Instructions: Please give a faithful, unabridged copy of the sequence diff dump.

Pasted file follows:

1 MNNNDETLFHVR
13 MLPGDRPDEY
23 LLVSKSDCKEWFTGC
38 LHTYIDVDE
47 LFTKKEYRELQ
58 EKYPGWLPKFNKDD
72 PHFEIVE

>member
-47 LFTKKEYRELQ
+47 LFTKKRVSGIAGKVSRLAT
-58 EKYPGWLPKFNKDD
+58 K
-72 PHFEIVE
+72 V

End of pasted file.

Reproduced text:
1 MNNNDETLFHVR
13 MLPGDRPDEY
23 LLVSKSDCKEWFTGC
38 LHTYIDVDE
47 LFTKKEYRELQ
58 EKYPGWLPKFNKDD
72 PHFEIVE

>member
-47 LFTKKEYRELQ
+47 LFTKKRVSGIAGKVSRLAT
-58 EKYPGWLPKFNKDD
+58 K
-72 PHFEIVE
+72 V